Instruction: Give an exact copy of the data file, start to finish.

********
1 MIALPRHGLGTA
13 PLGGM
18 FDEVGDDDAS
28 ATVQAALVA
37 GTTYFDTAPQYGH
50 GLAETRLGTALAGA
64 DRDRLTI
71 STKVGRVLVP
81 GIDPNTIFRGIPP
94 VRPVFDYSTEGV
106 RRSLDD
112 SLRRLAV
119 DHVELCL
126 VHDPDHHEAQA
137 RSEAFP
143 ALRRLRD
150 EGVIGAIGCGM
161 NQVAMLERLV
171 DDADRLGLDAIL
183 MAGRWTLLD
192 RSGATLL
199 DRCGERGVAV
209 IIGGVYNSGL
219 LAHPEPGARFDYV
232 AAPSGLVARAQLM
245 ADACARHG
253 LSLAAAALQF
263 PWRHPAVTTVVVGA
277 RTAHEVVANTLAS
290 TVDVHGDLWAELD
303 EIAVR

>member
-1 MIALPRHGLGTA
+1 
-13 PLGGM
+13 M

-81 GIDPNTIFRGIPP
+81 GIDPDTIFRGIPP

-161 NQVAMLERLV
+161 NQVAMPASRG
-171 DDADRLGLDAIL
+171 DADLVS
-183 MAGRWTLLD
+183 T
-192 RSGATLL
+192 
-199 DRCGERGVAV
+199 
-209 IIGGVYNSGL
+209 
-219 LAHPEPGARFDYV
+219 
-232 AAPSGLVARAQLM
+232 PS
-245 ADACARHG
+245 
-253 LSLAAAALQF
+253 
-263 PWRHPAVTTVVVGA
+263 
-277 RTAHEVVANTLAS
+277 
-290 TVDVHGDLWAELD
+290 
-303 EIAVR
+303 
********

1 MIALPRHGLGTA
13 PLGGM
18 FDEVGDDDAS
28 ATVQAALVA
37 GTTYFDTAPQYGH
50 GLAETRLGTALAGA
64 DRDRLTI
71 STKVGRVLVP
81 GIDPNTIFRGIPP
94 VRPVFDYSTEGV
106 RRSLDD
112 SLRRLAV
119 DHVELCL
126 VHDPDHHEAQA
137 RSEAFP
143 ALRRLRD
150 EGVIGAIGCGM
161 NQVAMLERLV
171 DDADRLGLDAIL
183 MAGRWTLLD
192 RSGATLL
199 DRCGERGVAV
209 IIGGVYNSGL
219 LAHPEPGARFDYV
232 AAPSGLVARAQLM
245 ADACARHG
253 LSLAAAALQF
263 PWRHPAVTTVVVGA
277 RTAHEVVANTLAS
290 TVDVHGDLWAELD
303 EIAVR

>member
-1 MIALPRHGLGTA
+1 
-13 PLGGM
+13 M

-81 GIDPNTIFRGIPP
+81 GIDPDTIFRGIPP

-161 NQVAMLERLV
+161 NQVAMPASRG
-171 DDADRLGLDAIL
+171 DADLVS
-183 MAGRWTLLD
+183 T
-192 RSGATLL
+192 
-199 DRCGERGVAV
+199 
-209 IIGGVYNSGL
+209 
-219 LAHPEPGARFDYV
+219 
-232 AAPSGLVARAQLM
+232 PS
-245 ADACARHG
+245 
-253 LSLAAAALQF
+253 
-263 PWRHPAVTTVVVGA
+263 
-277 RTAHEVVANTLAS
+277 
-290 TVDVHGDLWAELD
+290 
-303 EIAVR
+303 